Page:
May 18, 2014, 2 comments, 9 smiles [At Nipun's request, I'm posting a short story on gratitude that I had shared during an Awakin Circle two weeks back.] Last year at my university dormitory’s dining hall, I met Juanita, an elderly chef's assistant who immigrated from Mexico nearly a decade ago. When I saw her during lunch and dinner, she was so kind and sweet - always working so hard behind the scenes to prepare our food with love and cleaning up. Everyday, I spent some time thanking her for everything she did for us, and she would always offer up a big smile and thank you back. One day about 3 weeks into knowing her and saying thank you to her, I came back a bit late for lunch after class and I noticed that Juanita was eating lunch alone. All the other students had left at this point. I asked her if I could eat lunch with her. ... Read Full Story
Jun 05, 2013, 6 comments, 18 smiles This past weekend, at the ServiceSpace retreat community night, I commented on how nice Bhoutik's shirt (which says "You are therefore I am" on it) was. He immediately, without a second of thinking, took off the shirt and gifted it to me out of pure love. I was so honored because I knew he really valued that shirt, and it was amazing to see how he was so nonattached to it and just wanted to give. I wanted to pay it forward in the same way that he did, to give with what I had. Serendipitously, Audrey sent me an email after the retreat about two guys at Purdue University who give free compliments, and with that, I was inspired. I knew that by giving compliments I could spread some love right before finals week here at Stanford. Today, my good friend Kareem and I (as you can see from the ... Read Full Story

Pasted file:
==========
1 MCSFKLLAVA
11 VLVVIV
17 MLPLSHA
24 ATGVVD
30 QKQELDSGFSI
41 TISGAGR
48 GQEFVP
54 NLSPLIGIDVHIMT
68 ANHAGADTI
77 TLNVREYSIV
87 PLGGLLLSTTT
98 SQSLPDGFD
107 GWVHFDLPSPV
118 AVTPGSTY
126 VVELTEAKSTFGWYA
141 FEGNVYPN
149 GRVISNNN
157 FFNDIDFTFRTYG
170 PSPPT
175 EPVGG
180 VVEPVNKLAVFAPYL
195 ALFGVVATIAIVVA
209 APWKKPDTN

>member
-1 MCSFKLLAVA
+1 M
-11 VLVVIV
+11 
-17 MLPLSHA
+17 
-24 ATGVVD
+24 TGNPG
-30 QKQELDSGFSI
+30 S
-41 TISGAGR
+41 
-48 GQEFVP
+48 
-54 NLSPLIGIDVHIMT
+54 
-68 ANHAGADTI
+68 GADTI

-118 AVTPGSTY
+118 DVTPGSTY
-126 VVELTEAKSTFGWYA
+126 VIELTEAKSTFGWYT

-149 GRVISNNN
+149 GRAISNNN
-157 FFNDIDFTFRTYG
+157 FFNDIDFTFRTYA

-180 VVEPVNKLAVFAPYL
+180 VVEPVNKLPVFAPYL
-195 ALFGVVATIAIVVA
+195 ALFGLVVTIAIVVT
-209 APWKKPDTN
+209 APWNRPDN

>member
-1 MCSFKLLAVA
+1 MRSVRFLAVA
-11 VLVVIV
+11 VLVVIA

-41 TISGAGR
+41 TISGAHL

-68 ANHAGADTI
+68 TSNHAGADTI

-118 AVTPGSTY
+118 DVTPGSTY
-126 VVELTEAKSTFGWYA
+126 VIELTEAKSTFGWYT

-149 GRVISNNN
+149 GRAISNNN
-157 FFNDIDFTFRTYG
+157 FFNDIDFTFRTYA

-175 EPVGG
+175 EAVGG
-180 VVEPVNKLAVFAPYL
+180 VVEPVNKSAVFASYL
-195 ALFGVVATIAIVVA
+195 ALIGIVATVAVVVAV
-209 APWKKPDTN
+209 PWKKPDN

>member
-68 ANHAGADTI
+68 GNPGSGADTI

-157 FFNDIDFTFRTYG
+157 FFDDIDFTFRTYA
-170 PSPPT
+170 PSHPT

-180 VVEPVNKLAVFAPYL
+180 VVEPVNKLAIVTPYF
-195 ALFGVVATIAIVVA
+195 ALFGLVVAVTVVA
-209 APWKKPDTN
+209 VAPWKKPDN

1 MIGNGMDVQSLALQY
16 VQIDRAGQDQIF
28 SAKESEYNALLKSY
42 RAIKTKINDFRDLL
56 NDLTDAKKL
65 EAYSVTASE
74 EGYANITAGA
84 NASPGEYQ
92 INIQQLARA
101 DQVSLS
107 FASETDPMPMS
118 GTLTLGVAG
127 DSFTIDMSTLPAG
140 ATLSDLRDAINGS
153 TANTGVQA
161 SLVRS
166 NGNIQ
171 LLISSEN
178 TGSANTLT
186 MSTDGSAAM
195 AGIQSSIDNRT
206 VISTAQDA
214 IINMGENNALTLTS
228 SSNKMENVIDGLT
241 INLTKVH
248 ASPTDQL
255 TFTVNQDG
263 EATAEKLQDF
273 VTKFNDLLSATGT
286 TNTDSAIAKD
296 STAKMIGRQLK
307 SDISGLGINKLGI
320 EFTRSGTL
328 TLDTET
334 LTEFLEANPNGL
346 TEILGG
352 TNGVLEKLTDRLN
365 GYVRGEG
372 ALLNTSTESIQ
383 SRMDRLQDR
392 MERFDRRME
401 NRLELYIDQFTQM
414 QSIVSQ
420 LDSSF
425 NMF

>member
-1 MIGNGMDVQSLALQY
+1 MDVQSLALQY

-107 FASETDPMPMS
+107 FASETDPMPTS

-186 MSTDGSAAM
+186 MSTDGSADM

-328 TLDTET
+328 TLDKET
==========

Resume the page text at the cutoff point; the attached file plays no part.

Jan 24, 2012, 2 comments, 3 smiles According to author Howard Martin, "The heart sends out 40 to 60 times more electrical impulses than the brain. It doesn’t just pump blood; it plays a role in controlling emotions, secreting hormones. For thousands of years, people have written about the heart as having intelligence – maybe they were right." Our hearts have 40,000 neurons for a reason. Perhaps following its rhythm may guide us in making wiser decisions in our day-to-day lives and choosing more compassionate responses to the global challenges that we face today.